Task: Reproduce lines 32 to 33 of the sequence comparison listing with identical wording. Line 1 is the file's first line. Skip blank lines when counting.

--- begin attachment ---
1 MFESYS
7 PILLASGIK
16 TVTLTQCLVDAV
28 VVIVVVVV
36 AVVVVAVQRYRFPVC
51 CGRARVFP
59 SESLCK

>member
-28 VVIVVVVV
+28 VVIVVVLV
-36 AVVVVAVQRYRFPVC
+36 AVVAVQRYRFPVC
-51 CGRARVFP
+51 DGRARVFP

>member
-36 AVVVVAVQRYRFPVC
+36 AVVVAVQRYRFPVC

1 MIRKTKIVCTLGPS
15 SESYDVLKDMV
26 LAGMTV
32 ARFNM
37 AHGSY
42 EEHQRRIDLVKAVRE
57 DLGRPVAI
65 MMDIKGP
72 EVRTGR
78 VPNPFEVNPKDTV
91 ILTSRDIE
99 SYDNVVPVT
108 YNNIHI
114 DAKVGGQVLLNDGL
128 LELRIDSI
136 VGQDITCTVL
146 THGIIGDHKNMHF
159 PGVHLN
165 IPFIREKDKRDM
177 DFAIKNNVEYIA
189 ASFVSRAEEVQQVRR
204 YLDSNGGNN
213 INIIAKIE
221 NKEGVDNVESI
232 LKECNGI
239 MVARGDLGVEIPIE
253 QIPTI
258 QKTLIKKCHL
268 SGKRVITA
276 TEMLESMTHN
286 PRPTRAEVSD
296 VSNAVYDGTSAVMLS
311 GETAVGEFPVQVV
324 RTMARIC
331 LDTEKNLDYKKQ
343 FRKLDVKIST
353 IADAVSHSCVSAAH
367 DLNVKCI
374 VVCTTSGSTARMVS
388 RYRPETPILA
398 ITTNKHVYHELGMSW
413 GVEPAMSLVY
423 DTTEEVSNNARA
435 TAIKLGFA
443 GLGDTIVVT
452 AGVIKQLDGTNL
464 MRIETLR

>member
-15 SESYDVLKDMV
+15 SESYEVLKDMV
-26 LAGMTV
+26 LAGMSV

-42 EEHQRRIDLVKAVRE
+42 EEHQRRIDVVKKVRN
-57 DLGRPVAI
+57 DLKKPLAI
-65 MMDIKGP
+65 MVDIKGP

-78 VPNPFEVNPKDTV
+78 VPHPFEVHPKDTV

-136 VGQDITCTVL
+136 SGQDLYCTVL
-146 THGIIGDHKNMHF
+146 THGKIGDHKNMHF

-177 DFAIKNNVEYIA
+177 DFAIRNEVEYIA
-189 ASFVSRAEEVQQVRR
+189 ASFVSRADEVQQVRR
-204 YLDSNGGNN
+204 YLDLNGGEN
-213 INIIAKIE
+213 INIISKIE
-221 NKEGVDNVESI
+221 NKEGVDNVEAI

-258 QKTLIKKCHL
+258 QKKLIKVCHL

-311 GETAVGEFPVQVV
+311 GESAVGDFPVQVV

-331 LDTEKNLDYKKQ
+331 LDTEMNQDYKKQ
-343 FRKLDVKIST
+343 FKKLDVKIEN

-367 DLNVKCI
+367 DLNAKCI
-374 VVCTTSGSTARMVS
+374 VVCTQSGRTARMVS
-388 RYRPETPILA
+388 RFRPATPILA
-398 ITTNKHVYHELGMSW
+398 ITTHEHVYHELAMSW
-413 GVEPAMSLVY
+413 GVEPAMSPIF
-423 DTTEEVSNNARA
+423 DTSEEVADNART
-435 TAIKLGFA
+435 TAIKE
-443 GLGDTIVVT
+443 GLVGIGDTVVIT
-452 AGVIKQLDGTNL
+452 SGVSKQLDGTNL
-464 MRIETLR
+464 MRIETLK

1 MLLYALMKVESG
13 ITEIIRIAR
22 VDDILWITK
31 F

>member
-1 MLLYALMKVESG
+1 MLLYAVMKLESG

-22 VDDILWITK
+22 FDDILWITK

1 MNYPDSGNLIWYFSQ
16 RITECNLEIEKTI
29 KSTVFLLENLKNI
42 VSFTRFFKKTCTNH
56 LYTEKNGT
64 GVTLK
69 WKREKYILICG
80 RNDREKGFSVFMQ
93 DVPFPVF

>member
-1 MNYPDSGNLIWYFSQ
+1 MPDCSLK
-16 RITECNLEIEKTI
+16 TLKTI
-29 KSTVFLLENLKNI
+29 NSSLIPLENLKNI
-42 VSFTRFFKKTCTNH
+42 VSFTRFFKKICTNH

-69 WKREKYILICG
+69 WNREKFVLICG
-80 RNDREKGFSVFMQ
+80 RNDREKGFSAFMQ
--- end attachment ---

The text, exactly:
128 LELRIDSI
136 VGQDITCTVL